The first quarter of the novel employs five alternating points of view: Carter, Ozzie, a newspaper reporter, the owner of the construction company, and a widow whose business is not affected by the dam. This provides a rich canvas for exploring the dam’s history and impact. After Carter leaves town, however, the narrative follows him, resulting in a focus on life in the construction camp and less conflict and character development. When Carter ventures home for a dedication ceremony with President Roosevelt, the other perspectives return, and the pacing picks up, building to a surprise revelation of who sabotaged Ozzie’s ferry.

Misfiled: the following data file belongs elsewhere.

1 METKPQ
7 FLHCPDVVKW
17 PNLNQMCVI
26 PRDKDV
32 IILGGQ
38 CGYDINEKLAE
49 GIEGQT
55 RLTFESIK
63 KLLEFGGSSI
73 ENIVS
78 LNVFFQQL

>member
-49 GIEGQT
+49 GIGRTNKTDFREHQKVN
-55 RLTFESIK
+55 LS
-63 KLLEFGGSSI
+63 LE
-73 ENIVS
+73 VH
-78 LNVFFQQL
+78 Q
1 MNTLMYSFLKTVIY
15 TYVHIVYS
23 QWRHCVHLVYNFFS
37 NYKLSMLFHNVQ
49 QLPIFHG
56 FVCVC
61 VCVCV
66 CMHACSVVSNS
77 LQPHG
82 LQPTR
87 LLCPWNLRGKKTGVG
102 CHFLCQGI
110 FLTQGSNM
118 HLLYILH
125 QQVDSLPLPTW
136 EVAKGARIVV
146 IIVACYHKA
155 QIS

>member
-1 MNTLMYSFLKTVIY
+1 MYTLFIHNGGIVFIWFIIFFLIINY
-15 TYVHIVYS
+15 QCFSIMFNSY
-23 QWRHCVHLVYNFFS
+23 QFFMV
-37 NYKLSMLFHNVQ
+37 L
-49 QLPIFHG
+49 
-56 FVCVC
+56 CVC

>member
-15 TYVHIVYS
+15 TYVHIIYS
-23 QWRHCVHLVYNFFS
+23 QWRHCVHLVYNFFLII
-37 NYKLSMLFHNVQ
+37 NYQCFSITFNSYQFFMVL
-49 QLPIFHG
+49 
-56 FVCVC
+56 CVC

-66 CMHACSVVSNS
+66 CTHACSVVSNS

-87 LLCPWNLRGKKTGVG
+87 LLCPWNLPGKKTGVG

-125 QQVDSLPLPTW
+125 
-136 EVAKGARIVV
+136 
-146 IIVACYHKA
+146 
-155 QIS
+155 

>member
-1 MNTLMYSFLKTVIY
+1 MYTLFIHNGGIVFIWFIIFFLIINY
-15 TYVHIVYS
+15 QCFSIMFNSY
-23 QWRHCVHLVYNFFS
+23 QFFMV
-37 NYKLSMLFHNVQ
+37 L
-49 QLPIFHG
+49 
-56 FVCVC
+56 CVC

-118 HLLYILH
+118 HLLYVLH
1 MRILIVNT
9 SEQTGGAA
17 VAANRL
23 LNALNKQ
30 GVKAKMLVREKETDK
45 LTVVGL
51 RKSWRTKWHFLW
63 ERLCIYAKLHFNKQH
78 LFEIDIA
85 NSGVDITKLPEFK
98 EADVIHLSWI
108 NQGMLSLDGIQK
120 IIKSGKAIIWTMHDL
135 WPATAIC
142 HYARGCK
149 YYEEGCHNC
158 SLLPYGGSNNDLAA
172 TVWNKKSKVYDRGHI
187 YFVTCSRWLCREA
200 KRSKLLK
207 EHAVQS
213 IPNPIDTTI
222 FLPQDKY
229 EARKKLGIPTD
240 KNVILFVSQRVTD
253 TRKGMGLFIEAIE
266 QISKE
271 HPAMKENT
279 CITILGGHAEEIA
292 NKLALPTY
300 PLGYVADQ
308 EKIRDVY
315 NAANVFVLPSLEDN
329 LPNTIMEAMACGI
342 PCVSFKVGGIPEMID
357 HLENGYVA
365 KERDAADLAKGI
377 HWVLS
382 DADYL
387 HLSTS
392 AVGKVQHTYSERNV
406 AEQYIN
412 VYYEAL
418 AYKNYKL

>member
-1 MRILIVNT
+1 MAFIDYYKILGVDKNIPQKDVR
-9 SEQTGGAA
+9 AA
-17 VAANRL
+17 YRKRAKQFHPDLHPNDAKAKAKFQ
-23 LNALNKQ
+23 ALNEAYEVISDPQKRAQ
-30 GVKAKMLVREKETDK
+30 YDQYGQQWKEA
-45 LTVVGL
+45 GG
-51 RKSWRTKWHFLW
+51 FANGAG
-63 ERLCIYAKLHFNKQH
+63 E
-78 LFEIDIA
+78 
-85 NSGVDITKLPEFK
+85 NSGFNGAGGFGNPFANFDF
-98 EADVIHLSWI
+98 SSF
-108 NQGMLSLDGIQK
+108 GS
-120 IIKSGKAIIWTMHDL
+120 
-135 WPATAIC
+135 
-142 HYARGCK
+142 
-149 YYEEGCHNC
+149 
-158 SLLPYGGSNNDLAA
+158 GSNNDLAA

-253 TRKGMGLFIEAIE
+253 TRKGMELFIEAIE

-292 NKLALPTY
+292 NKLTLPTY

Anderson deftly brings to life the texture and drift of days and minds in the era, as well as the challenges such an ambitious project entails, how it shaped and upended lives, and the drama not just of the dam and displacement but of survival in the Great Depression. Though the conflicts experienced by Carter resolve in ways that may strike some readers as convenient, the storytelling has grit under its fingernails, a sense of life as it was lived, and also a compelling sense of history’s sweep.
Takeaway: A sweeping historical novel of the building and impact of the Grand Coulee Dam.
Great for fans of: Peter Donahue, Timothy Egan’s The Winemaker’s Daughter.
Design and typography: A
Marketing copy: A